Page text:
Issue 83 - 7th April 2008

Monday 7 April 2008

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News

Home Secretary Jacqui Smith announced that launch of the country's new UK Border Agency on the 3rd April 2008. The new Agency, established as a shadow agency of the Home Office, is intended to protect our borders, control migration for the benefit of the country, prevent border tax fraud, smuggling and immigration crime and implement quick and fair decisions.

Targets were announced for the new agency in its business plan They include targets to:

  • expel 5,000 foreign national prisoners from Britain this year, up from 4,200 last year;
  • sustain last year's increase in the seizure of class A drugs by seizing at least 2,400 kilograms of cocaine and 550 kilograms of heroin by April 2009;
  • increase by 50 per cent the number of asylum cases concluded in less than six months;
  • extend the UK's visas regime to cover a larger proportion of the world's population; and
  • increase detention capacity by 20 per cent over the next two years to help increase the number of immigration offenders we can remove from the country.

More info: http://www.ukba.homeoffice.gov.uk/sitecontent/documents/aboutus/businessplan/

Legislation

The Immigration (Notices) (Amendment) Regulations 2008 No. 684 amended regulation 7(1) of the 2003 Notice Regulations. It provides that notices may be served electronically, by document exchange, by courier or can be collected. More info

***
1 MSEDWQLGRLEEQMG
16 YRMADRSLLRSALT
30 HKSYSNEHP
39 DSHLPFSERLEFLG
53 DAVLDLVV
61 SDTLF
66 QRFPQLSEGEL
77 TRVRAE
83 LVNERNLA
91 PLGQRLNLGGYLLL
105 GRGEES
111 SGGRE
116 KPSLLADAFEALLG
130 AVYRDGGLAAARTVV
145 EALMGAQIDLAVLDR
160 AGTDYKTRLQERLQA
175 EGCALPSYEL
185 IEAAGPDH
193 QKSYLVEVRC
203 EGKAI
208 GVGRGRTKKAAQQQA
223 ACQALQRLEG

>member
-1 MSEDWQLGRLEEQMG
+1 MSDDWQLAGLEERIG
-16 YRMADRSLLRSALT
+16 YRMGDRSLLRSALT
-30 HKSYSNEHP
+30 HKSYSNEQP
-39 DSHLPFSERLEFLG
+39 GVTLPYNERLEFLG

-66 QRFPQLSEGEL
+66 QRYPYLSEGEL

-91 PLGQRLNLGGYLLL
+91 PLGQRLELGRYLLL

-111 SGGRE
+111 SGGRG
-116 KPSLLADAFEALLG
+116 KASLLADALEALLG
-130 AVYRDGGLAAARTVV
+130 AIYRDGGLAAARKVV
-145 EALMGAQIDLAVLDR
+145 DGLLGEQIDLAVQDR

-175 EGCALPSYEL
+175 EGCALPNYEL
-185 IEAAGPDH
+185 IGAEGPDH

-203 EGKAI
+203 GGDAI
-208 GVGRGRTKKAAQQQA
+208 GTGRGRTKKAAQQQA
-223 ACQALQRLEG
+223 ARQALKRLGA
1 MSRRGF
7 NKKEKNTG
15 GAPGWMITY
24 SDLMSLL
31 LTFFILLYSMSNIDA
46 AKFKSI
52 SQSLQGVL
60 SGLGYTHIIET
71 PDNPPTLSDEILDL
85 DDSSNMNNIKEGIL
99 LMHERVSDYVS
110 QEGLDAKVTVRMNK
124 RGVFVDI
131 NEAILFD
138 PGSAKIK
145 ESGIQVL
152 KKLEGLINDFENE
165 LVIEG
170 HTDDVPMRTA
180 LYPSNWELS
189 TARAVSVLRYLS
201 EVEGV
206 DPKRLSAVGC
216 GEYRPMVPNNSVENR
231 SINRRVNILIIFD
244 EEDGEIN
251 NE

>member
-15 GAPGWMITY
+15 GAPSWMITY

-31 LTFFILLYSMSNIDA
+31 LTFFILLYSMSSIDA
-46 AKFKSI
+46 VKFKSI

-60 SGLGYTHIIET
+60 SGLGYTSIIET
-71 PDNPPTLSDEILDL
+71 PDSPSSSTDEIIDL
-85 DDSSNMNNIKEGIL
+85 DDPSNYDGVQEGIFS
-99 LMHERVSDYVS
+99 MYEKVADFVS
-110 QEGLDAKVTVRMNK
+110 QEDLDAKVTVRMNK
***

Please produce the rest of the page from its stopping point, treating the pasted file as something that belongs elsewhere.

The remaining parts of HC 321 came into force on 1st April 2008.
The new changes insert a new paragraph 320(7A) and 320 (7B) into the immigration rules, creating two new mandatory grounds for refusal. 320(7A); where somebody has submitted a false document or made a false representation in an application for leave to enter or remain. The rule is to apply irrespective of whether it was material to the application or even if the falsehood was in the knowledge of the applicant.
320 (7B); an applicant who has previously overstayed; breached a condition attached to his leave; was an illegal entrant, or use deception in an application for entry clearance, leave to enter or remain is to be refused. The refusal under 320(7B) will not apply if the applicant overstayed for 28 days or less and left the UK voluntarily, at their own expense; the deception was more than 10 years ago; they left the UK voluntarily, at their own expense more than 12 months ago; left the UK voluntarily, at the expense of the Secretary of State more than 5 years ago or was removed or deported from the UK more than 10 years ago.
It also amends the Paragraph 135, the rules governing applications under the Highly Skilled Migrant program. More info

Caselaw

AA (Spent convictions) Pakistan [2008] UKAIT 00027
Convictions that are 'spent' for the purposes of the Rehabilitation of Offenders Act 1974 should not normally be the subject of reference in appeals before the Tribunal. The exception is in S.7(3) of the 1974 Act, which allows spent convictions to be proved if the interests of justice require it: it is for the Respondent to prove that they do.

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